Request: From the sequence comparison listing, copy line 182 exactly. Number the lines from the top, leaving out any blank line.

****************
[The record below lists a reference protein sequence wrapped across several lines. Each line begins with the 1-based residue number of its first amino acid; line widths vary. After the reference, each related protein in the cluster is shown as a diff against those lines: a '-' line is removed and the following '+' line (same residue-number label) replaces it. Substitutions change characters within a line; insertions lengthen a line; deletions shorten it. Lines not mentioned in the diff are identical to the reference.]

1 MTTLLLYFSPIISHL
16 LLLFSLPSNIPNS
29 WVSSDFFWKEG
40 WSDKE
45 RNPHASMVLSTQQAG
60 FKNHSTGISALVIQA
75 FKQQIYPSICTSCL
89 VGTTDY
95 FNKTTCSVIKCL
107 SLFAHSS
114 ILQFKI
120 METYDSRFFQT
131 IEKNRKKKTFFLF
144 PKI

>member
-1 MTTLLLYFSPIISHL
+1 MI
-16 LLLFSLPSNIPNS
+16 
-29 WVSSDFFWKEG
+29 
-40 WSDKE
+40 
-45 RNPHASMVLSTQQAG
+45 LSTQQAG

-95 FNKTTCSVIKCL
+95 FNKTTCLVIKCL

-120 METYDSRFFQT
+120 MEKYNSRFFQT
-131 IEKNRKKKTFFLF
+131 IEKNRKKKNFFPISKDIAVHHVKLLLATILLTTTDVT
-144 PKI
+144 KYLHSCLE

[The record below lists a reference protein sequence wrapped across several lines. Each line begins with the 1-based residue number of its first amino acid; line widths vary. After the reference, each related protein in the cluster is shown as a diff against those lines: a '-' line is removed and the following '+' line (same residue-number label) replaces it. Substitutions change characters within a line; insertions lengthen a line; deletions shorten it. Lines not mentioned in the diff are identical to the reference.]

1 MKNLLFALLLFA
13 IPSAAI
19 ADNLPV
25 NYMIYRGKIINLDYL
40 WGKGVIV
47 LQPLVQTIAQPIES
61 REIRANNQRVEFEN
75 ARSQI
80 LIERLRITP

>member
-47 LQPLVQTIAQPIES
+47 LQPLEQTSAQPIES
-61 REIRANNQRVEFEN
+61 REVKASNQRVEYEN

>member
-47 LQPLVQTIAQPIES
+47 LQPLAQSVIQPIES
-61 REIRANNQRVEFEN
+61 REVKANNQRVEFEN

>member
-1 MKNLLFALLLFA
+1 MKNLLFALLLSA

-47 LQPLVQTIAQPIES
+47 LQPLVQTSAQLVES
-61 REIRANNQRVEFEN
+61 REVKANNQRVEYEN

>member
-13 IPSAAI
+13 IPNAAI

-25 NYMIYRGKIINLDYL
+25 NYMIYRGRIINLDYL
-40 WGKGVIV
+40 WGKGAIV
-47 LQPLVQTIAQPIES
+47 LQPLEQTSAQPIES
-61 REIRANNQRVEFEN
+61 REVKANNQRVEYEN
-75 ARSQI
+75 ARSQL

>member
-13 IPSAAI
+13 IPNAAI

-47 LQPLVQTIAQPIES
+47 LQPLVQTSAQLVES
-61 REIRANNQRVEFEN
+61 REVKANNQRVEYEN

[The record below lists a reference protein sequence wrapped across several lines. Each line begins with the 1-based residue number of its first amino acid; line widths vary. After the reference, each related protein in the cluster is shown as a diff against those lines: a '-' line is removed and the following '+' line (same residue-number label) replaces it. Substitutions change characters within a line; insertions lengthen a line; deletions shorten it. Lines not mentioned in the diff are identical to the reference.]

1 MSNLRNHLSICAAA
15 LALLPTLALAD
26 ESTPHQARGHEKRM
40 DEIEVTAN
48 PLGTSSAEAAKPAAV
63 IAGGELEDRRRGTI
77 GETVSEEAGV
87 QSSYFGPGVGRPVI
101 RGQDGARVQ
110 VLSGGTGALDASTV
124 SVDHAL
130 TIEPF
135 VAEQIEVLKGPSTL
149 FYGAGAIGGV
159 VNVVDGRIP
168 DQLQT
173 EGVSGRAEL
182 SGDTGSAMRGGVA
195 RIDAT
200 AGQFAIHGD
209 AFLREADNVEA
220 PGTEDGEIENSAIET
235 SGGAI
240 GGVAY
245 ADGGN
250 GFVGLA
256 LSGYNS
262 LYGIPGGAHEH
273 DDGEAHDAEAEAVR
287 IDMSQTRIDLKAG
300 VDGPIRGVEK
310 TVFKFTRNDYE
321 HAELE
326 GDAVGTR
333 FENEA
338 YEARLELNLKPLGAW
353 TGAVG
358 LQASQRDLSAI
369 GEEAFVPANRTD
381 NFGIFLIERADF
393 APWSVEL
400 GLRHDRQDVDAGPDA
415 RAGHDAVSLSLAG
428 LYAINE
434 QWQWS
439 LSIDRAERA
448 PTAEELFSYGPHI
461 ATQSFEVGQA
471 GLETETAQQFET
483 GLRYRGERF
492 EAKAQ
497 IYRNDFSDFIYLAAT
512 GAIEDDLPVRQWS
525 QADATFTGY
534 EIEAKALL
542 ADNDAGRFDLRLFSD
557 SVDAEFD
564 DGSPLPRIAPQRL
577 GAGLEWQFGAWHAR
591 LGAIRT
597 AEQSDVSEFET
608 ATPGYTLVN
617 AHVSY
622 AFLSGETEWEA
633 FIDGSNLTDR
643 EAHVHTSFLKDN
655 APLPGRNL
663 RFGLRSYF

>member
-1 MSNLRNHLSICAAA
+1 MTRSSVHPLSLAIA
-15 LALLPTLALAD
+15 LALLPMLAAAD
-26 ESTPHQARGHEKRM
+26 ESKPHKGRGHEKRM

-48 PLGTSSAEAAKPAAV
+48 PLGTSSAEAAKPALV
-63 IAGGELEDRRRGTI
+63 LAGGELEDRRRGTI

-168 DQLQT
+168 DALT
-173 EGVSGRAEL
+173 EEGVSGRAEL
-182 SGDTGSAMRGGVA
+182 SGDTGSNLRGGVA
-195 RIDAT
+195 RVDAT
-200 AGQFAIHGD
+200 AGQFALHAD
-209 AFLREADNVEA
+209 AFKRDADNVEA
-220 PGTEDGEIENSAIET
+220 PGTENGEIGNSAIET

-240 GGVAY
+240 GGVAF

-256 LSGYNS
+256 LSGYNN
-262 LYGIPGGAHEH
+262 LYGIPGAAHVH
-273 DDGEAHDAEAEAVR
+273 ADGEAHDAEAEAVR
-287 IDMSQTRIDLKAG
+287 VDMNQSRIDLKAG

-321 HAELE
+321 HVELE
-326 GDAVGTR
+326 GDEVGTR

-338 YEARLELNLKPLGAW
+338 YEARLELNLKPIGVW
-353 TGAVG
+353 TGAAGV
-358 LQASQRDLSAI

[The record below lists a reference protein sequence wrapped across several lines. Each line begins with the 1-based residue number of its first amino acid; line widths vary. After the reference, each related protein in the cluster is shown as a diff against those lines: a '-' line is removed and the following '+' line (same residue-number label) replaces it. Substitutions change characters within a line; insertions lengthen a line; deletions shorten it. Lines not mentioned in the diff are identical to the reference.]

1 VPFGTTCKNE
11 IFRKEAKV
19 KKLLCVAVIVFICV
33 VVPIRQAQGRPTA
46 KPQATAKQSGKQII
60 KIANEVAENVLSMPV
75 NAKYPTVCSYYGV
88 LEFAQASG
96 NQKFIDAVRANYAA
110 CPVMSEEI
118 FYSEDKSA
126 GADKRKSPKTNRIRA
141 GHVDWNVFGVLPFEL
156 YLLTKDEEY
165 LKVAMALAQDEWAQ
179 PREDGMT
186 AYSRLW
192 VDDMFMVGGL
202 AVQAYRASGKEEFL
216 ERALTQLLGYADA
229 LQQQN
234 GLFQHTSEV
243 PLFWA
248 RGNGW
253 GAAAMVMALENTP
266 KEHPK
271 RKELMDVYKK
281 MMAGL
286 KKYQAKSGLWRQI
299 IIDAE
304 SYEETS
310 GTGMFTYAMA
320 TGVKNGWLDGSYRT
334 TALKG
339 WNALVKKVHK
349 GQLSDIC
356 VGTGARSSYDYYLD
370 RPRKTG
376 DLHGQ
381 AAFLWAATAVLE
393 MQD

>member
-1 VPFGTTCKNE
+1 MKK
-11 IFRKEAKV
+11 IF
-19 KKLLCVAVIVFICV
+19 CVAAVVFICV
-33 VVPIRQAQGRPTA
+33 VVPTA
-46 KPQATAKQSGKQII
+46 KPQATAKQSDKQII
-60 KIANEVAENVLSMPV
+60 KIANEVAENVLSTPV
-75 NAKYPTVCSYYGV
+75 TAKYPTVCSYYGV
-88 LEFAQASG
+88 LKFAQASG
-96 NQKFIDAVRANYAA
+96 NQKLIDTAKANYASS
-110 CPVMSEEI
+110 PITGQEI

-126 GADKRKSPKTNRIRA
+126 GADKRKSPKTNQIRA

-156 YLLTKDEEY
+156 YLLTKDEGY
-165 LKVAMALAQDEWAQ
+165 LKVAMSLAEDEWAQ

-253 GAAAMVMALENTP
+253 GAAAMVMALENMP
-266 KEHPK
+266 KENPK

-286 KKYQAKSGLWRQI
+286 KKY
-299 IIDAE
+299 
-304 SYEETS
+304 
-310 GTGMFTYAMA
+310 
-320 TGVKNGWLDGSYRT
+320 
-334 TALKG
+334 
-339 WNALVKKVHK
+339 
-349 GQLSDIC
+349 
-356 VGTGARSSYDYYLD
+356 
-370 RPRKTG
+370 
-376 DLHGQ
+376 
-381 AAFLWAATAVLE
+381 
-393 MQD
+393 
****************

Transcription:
-273 DDGEAHDAEAEAVR